Scientists from the University of Minnesota get dozens of articles written about a preliminary study that hasn't been presented or published but admit that the risk presented from e-cigs are far different from cigs.
Scientists attempt to scare the public again!
Does it seem like all of the vape and e-cigarette stories getting published lately just seem to be really weak science that seems more like a press release than anything else?
Journalists are absolutely desperate to write a scare story about the biggest boogie man around, e-cigarettes. When a "scientist" or "researcher" publishes a study or issues a press release, it is treated as gospel and makes the rounds pretty much everywhere with little push back.
The press release is what this story, as most vape stories are based on. I would normally link the study here and again at the bottom of the page but there hasn't been any results published.
This "study" is actually results from a very tiny preliminary study of 5 vapers and the results haven't even been presented yet (as of the time this article was published).
The scientists are planning of issuing their results as part of a presentation at the American Chemical Society, a conference that will have 10,000 other presentations on various topics. Gotta stand out from the crowd somehow, why not with a boogie man press release.
The latest scare story is about how these enterprising and original scientists, lead by the Dr. Silvia Balbo at the Masonic Cancer Center at the University of Minnesota, who found that e-cigarettes contain detectable levels of formaldehyde, acrolein and methylglyoxal. (Methylglyoxal is found everywhere, including coffee, toast, and soy sauce in addition to cigarettes.)
Does this study sound familiar? It should. This type of study of testing for carbonyls in e-cigarette vapor is nothing new and is often repeated. This is the exact sort of test that has repeatedly found that the levels of these chemicals in e-cigarettes are far lower than in cigarette smoke.
The big problem here is the scientists don't tell what levels the substances were detected at, which leads one to think trace levels are likely and would possibly be embarrassing to publish.
The CDC has even found that levels of these same chemicals being discussed, particularly formaldehyde, are lower in second hand e-cigarette vapor that in the average American home that has carpet installed.
Actual, complete studies from the U.K. have shown that vaping is 99% less carcinogenic than smoking. Public Health England, a part of the U.K. government, even considers e-cigarettes to be 95% less harmful than cigarettes.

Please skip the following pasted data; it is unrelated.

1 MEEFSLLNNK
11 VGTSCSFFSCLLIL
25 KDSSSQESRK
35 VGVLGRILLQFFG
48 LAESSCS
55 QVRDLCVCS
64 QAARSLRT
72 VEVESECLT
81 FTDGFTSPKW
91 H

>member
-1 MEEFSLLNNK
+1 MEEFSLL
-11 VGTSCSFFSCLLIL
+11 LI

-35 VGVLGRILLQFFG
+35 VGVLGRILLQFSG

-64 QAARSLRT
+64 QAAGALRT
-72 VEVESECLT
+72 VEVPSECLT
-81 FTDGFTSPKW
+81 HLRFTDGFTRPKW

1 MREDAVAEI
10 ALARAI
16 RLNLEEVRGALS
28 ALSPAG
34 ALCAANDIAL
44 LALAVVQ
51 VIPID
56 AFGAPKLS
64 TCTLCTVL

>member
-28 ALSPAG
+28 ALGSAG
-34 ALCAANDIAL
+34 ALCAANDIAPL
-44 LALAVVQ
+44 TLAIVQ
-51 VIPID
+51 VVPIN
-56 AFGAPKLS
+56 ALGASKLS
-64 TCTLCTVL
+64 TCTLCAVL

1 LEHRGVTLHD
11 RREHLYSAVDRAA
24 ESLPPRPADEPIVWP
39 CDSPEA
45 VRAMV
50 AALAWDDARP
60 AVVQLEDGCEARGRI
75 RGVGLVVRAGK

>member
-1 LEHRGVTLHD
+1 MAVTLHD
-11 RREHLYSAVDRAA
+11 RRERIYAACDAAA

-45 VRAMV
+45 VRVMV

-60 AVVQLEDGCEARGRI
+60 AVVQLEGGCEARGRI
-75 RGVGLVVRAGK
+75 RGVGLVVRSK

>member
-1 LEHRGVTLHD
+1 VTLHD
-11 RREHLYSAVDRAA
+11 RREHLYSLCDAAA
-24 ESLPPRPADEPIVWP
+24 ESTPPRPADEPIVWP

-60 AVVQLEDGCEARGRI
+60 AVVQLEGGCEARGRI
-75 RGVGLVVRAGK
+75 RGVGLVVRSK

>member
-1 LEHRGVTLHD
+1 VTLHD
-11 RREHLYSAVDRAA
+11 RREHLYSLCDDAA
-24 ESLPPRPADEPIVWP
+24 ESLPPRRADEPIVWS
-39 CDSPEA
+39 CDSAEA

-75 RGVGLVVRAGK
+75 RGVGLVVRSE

In this preliminary study, these three chemicals are known to damage DNA and these scientist have detected levels of these chemicals in the saliva of 5 vapers that were tested after 15 minutes. The researchers detected the chemicals in the mouths of the vapers at increased levels when compared to baseline.
From what I am understanding the only thing new about this study is using mass spectrometry methodology to examine DNA damage possibly caused by acrolien. This methodology was developed by the researchers for a previous study on DNA damage caused by alcohol.
They took DNA samples and found that 4 of the 5 vapers showed signs of more DNA damage than the control group. This doesn't show what caused the damage which could have been actual cigarettes among other life choices. What about that one vaper that didn't show any extra damage over control?
This study is so weak, the scientists didn't have a control group of established current smokers participate and there was no mention of the smoking history of the vapers in any of the articles published on the "study".
Again, this study doesn't really show anything new about e-cigarettes but is really just seems to showcase their DNA examination methods.
The lead scientist even makes a surprising acknowledgement that further supports the very low or trace detected levels theory.
"It's clear that more carcinogens arise from the combustion of tobacco in regular cigarettes than from the vapor of e-cigarettes"
"It's clear that more carcinogens arise from the combustion of tobacco in regular cigarettes than from the vapor of e-cigarettes," says Silvia Balbo, Ph.D., and goes on to say "Just because the threats are different doesn't mean that e-cigarettes are completely safe."
Straw-man much? No one is saying the devices are "completely safe" just far less harmful than smoking.
At least she admitted what we all know; that there are far more carcinogens in cigarettes than e-cigs. That obvious fact is often overlooked by the media and lawmakers. Any findings about or statements of relative harm are usually shoved at the end of an article, if mentioned at all.
"Comparing e-cigarettes and tobacco cigarettes is really like comparing apples and oranges. The exposures are completely different," Balbo says. "We still don't know exactly what these e-cigarette devices are doing and what kinds of effects they may have on health, but our findings suggest that a closer look is warranted."
I can almost smell the grant money from here.